We turn first to the augmentation of a traditional course and begin by presenting some examples. Schexnayder and Wiezel (1998) [H6] discuss a construction estimating course at Arizona State University that "employs the WWW to support instructional delivery of technical materials." In this course, lecture notes were available on the course home page at least one day before lecture, homework (answers and calculations) was submitted electronically and grades were e-mailed to students. Additionally, the professor encouraged students to communicate with him via e-mail at any time. Calculations were submitted on Common Gateway Interface (CGI) forms. Some students complained that it took more time to enter calculations on these forms than was required to actually solve the problem. However, the ease in submission and expedited grading of assignments were generally appreciated.

An important question when considering Web-based enhancements is how the lecture time will then be spent. Wallace and Weiner (1998) investigated two options. One option was using lectures as a supplement to the Web material; the other option was using lecture time to provide an experiential setting (practicum or demonstration) which would aid in understanding of the Web material. The latter proved to have a more positive impact. Students in the experiential group spent more time studying and received better grades. A survey of methods for using Web technologies in educational settings is also contained in their article. Of course, there are potential problems with such a system. Wilgoren (2000) reports on the experiences of students in an economics course at Wake Forest University, one of whom noted that "[he hadn't] skipped [the] class once. Even if there's something in class that's boring, there's other stuff you can do." Wake Forest requires incoming freshmen to purchase a computer as a condition of matriculation--tuition has been increased and the laptops are shipped soon after acceptance.

Although there were no specific complaints about the confidentiality of grade information sent over e-mail, an alternative does exist. Ashendel [H7] has recently introduced a Dynamic Hypertext Markup Language (DHTML)-based score reporting system for students to view individual assignment and exam grades, estimated course grade to date and estimated class rank. Faculty members maintain the database and students access personal data with a user name and password.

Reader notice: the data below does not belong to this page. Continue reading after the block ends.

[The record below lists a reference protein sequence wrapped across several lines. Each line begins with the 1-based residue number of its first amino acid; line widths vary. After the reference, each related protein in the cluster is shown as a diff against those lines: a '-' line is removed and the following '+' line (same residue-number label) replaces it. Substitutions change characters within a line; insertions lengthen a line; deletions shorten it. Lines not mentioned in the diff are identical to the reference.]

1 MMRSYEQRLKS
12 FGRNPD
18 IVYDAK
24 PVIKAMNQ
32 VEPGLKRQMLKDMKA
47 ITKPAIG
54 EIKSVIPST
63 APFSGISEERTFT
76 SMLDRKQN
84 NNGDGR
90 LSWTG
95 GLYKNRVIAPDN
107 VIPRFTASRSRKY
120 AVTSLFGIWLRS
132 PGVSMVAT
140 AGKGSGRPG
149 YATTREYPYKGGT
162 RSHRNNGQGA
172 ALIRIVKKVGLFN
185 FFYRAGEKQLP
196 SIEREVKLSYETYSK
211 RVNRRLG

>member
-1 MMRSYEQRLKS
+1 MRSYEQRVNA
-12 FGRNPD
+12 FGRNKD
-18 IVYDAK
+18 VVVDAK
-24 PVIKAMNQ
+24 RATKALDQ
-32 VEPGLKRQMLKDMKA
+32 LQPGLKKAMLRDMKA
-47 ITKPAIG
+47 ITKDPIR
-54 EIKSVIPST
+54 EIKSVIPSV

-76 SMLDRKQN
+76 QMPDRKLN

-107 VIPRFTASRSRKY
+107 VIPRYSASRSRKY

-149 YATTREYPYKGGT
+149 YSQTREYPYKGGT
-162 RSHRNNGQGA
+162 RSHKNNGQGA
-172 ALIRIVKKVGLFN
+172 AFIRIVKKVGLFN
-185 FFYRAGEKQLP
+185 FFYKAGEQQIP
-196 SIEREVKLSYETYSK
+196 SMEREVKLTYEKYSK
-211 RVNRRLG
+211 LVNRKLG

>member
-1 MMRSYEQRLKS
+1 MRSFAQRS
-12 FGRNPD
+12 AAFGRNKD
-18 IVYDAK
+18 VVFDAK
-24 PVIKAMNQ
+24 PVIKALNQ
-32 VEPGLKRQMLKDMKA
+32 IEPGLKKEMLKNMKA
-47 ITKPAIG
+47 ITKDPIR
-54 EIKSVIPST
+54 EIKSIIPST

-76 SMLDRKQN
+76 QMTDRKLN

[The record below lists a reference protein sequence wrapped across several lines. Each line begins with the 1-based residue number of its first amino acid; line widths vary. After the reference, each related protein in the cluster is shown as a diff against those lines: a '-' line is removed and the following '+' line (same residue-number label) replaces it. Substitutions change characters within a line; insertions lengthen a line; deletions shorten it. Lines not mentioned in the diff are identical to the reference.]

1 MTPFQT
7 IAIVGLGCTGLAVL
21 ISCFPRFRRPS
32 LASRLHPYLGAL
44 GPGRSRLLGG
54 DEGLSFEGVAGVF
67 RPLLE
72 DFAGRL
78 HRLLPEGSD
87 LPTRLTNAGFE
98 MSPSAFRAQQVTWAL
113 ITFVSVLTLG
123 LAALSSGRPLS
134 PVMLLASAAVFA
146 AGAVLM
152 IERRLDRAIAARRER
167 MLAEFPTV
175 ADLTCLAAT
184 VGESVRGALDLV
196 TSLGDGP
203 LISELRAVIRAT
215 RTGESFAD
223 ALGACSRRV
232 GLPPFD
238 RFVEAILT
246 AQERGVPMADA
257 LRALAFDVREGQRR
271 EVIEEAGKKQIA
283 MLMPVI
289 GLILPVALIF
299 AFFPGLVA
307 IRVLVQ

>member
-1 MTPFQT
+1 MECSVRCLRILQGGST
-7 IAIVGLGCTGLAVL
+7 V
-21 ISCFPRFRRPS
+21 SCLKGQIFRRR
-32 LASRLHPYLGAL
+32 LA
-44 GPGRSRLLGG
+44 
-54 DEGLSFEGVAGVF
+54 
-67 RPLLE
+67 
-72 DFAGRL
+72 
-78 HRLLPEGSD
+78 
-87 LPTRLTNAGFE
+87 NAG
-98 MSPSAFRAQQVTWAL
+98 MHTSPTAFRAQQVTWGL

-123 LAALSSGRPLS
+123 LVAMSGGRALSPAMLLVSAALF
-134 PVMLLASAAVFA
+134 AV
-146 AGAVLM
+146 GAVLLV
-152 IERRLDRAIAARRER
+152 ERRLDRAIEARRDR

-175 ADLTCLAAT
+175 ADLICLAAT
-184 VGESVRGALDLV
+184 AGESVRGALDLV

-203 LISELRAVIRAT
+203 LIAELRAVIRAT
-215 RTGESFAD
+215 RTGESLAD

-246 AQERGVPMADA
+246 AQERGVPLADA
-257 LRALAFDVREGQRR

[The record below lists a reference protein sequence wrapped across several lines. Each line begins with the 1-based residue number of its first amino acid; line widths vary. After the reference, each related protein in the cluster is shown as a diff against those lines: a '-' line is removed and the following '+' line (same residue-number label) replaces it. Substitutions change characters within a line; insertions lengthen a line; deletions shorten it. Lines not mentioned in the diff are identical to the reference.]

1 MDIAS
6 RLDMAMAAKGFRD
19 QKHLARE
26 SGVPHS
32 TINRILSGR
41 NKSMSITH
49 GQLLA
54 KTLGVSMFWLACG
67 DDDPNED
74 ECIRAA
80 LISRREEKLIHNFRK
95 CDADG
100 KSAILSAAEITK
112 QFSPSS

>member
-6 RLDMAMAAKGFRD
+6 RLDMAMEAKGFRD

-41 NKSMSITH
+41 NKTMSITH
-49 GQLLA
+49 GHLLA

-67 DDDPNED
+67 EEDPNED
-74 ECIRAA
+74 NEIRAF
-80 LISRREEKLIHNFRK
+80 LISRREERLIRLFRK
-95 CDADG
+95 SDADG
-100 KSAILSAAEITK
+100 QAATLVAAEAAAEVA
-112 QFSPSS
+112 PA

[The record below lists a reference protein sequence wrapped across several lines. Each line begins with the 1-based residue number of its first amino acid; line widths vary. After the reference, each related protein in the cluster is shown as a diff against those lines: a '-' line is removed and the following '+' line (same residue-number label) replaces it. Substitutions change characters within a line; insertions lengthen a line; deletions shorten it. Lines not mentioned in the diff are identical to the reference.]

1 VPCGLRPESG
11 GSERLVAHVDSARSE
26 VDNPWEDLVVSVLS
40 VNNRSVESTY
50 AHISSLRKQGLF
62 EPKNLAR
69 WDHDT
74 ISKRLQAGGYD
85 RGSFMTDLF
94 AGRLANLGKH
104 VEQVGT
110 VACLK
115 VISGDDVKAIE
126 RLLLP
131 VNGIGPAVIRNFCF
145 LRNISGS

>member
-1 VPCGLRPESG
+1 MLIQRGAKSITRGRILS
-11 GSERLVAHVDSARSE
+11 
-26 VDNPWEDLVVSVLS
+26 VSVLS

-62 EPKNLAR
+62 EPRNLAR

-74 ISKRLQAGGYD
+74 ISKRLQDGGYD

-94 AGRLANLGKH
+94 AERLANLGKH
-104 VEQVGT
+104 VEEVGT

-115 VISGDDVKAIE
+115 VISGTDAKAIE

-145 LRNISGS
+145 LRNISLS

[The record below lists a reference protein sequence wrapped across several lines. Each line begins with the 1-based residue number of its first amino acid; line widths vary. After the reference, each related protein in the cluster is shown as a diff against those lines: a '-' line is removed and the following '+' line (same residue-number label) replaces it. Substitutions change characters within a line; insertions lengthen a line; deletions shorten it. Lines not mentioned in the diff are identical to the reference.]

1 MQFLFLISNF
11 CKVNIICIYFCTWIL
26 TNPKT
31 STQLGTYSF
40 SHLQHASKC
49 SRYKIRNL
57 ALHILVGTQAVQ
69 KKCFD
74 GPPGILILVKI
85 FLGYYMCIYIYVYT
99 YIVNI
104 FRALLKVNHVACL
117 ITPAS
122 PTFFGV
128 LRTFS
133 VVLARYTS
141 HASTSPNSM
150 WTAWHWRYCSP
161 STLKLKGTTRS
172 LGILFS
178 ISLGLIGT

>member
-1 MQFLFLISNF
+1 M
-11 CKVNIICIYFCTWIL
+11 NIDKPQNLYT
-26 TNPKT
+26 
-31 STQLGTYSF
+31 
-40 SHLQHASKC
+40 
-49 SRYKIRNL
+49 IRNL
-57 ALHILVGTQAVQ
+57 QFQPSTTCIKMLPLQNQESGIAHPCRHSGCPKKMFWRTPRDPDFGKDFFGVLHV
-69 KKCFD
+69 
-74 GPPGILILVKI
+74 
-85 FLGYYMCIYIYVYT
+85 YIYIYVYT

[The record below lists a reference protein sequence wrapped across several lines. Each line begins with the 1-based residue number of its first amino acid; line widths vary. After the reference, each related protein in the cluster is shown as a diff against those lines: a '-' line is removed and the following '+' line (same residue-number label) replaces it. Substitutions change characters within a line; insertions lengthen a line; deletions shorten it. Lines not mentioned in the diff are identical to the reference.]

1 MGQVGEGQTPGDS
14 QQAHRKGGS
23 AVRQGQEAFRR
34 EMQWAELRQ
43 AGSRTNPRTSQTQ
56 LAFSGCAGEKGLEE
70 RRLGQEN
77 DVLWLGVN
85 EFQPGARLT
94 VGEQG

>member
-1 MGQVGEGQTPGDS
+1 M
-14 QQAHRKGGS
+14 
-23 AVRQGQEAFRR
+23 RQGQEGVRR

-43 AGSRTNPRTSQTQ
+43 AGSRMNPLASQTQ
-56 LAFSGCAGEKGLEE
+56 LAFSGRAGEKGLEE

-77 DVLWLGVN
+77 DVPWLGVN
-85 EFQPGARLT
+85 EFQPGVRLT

Partee [H8] claims "[t]he Internet can enhance the three major activities of all teachers: to counsel students individually, to deliver general information (lecture), and to encourage discussion." Furthermore, Iskander, et al. [H9] cite studies which indicate that computer aided instruction provides a significant opportunity to improve the quality of teaching, can be very cost effective and can achieve a 50% increase in student retention.

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Implementation of Self-Contained WWW Courses

The impact of Web-only courses is substantial, affecting both instructors and students. Several studies (Danielson and Wood, 1998; Wallace and Mutooni, 1997; Lancor, et al., 1996), suggest that Web courses allow students to learn wherever and whenever they desire and offer the additional benefit of allowing students to determine for themselves the order of coverage of course material. In other words, students are free to exercise their individual learning styles (Paterson, 1999). Additionally, reference material is now easily accessible with a simple mouse-click and active student learning is enhanced.

Student activity levels are specifically increased by having a variety of outside sources of information for the students to explore. For instance, sites at other universities, government agencies and industrial concerns will have content that enhances or broadens students' perspectives and knowledge bases. Using animation and computer simulation produces similar results (Danielson and Wood, 1998) with the added benefit of allowing visual learners a chance to exploit their strengths--something traditional lecture courses seldom do.

A study done to address the effectiveness of web learning versus traditional lecture showed that students enjoyed the idea that they could view the material however they wanted (Wallace and Mutooni, 1997). This comparison was done for a project that stemmed from a single lecture. The students either attended a traditional 90-minute lecture or only used a web page designed to convey the same material. The "web students" received better scores on the projects from an unbiased jury. In student feedback, the most common response from the web users was that they felt at ease spending as long as it took to learn a specific topic, where in lecture, peer pressure often deters them from spending that time. Data gathered from monitoring the web site showed that the site was hit at all hours of the day (or night), and that each student spent an average of 103 minutes on the material, in 33-minute average blocks. This illustrates the freedom the student using the web had compared to the lecture students who were forced to learn the material in one 90-minute block.